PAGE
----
Only after 30 minutes of walking, I realized that I left the Seashell (the one I purchased from the Lisbon Cathedraom) in my room. Sometimes, shit happens and you forget things. Day 1 was that day for me. Luckily (and hopefully), it was the only thing I lost.
As soon as I started walking the streets of Lisbon, I saw two different kinds of people. I saw a lot of runners and bikers. At the same time, I saw drunk people, who spat on the streets, and were listening to loud music. Yes, it was happening at 7:30 AM.
The southern part of Lisbon seems to be a big party. I remember from the day before that at every few hundred meters, there was music and people socializing. And since I saw people still partying early in the morning, Lisbon seems to be a big party.
Going back, when I left the hostel, at 7 AM, the weather was great. But the more time passed, the more difficult it was to endure the sun. I went to LIDL to buy two bags of mixed nuts and a bottle of water, and paid for it a bit over 6 euros. Eventually, I left Lisbon after 10 KM of walking and the sun was up high.
While in Lisbon I was lucky because of all the trees and buildings, but after leaving Lisbon, I walked for more than 20 KM with no shadow. The sun was scorching and my skin was trying to endure the heat of the sun.
I don’t like using sun protection and right now, when I write this, I am in bed and I look at how dark my skin is where the sun touched it, compared to the part of the skin that was protected by my clothes.
After leaving Lisbon, I struggled a bit with managing water. But I checked the map and I saw there was a small village nearby. I walked around 15 kilometers to get to that village after leaving Lisbon and I was sweating like hell. Ordered a salad, some sardines, and a big cold bottle of water. The food was good and considering I only paid 12.5 euros, the food was great. The village is called Granja and the place where I ate at Doces Sabores.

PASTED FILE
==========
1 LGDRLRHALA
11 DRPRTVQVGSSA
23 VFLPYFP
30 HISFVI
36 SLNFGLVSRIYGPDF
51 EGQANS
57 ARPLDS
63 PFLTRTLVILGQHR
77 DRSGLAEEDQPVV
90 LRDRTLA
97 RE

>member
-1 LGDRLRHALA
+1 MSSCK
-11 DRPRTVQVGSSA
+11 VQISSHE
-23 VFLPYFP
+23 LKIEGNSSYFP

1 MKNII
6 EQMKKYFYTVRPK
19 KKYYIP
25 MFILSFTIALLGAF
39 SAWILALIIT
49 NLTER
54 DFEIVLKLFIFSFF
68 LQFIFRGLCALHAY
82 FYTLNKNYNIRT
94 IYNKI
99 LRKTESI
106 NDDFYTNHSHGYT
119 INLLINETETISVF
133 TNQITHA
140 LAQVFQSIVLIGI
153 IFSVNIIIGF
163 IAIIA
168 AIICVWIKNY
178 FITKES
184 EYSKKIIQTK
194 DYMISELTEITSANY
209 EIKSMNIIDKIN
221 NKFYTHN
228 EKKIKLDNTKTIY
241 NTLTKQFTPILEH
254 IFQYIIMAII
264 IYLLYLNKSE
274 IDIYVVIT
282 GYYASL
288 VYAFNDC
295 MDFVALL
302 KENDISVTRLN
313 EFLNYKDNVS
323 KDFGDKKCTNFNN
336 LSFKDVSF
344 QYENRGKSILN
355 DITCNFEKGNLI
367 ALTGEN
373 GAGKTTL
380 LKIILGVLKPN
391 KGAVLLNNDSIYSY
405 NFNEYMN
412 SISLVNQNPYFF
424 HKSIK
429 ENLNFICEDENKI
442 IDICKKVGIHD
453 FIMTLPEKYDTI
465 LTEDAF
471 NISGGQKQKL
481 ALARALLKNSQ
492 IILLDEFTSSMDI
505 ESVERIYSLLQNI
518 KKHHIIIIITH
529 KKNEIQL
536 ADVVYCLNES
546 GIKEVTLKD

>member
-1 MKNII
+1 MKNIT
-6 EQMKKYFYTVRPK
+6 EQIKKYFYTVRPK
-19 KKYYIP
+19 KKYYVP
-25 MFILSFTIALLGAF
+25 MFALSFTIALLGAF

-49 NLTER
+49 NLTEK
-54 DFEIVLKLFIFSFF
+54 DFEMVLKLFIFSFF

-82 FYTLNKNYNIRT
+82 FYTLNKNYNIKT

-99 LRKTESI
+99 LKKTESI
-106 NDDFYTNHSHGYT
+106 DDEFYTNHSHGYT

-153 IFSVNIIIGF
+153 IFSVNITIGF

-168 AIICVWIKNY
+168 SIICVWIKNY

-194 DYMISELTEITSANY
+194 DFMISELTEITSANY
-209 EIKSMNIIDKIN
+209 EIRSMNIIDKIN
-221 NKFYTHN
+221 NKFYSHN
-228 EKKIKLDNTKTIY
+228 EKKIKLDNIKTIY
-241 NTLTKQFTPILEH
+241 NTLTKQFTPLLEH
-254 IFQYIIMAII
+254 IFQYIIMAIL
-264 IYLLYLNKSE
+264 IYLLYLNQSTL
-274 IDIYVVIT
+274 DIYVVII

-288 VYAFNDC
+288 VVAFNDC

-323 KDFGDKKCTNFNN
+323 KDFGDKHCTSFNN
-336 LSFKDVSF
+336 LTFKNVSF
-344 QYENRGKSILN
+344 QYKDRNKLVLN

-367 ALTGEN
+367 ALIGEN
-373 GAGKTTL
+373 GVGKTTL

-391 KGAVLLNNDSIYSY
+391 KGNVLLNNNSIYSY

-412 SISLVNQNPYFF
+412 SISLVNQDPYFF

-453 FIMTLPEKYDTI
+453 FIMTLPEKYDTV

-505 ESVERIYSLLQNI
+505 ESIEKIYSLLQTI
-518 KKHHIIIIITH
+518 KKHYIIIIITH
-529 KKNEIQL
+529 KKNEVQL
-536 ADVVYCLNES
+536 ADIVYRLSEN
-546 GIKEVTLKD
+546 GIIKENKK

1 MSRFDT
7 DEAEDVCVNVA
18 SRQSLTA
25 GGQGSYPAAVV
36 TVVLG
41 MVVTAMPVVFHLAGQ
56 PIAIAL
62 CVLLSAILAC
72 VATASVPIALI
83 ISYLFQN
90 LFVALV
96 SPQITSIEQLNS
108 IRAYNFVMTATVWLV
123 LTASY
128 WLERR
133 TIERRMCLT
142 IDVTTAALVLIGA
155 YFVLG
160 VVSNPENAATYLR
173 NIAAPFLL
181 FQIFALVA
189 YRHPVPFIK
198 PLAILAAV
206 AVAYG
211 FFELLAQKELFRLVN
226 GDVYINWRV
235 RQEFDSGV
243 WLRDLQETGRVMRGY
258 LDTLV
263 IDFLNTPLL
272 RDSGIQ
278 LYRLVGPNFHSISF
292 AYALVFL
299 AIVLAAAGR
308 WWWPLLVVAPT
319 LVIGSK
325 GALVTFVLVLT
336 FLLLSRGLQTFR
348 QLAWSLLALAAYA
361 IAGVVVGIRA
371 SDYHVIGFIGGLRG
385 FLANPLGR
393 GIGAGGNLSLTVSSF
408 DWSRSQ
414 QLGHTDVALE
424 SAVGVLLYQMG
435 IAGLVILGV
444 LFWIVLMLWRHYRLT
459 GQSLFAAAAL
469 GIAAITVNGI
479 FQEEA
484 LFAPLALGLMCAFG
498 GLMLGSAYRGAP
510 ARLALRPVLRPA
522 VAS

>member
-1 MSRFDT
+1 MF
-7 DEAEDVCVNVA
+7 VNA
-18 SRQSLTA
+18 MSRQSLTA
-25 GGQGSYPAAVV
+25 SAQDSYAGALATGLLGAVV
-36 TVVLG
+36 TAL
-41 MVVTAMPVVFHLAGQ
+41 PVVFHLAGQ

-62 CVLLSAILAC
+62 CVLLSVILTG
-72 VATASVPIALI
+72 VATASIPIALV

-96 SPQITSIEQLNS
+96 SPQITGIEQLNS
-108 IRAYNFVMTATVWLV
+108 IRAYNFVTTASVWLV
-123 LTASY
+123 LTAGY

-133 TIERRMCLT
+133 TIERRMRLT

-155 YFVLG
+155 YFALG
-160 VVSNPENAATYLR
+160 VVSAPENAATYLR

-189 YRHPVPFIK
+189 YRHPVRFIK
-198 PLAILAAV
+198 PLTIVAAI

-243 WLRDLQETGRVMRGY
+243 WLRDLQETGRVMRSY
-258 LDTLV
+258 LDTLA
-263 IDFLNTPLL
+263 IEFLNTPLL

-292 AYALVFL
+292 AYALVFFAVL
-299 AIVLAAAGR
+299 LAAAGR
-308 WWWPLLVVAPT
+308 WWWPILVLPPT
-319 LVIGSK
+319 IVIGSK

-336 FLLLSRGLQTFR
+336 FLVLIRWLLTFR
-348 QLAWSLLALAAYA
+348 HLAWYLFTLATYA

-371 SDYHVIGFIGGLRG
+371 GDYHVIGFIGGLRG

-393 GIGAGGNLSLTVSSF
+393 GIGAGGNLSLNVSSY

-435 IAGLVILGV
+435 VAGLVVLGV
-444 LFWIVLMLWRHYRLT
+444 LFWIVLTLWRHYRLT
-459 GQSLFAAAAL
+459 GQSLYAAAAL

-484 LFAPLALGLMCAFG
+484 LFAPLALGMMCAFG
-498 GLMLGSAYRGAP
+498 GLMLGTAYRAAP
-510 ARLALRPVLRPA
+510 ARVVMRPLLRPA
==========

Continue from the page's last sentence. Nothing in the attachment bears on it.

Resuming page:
After that, I kept walking and checked the Buen Camino app to see how much I have to walk to get to my location.
In Alverca do Ribatejo, there are two hostels. Alfa 10 and Silvina Ferreira Guesthouse. I chose the second one and because of that, it was shorter to reach the hostel if I walked on a highway, where the sidewalk was not really a sidewalk. But the drivers were respectful to me and tried to drive as far as possible from me.
In total, I think I walked on the highway for around 45 minutes and then I got to the hostel.
Here, I paid 30 euros for a private room with a bathroom included. Also, I got to wash my clothes for free and the guy from the reception gave me a bottle of water for free.
That’s it for the first day. Tomorrow, I plan on waking up at 5 in the morning and leaving as soon as possible so I can avoid the sun.
Energy left: Low
Km walked: 35.5
Challenges: Few to None
from Alverca do Ribatejo to Azambuja
I woke up today at 6 AM and left the hostel at 6:30 AM. It was light outside, but the sun was not to be seen yet.
To spare you the details (even though I’ll write a few words about today), it was a boring day with a boring road.
Just as I left the hostel, I started walking on a street with no sidewalk and kept on walking for 7.5 kilometers. After that, I got to see the river Tagus again and walked along the river for 5 kilometers. This area was beautiful, and it was mostly for pedestrians, runners, and bikers.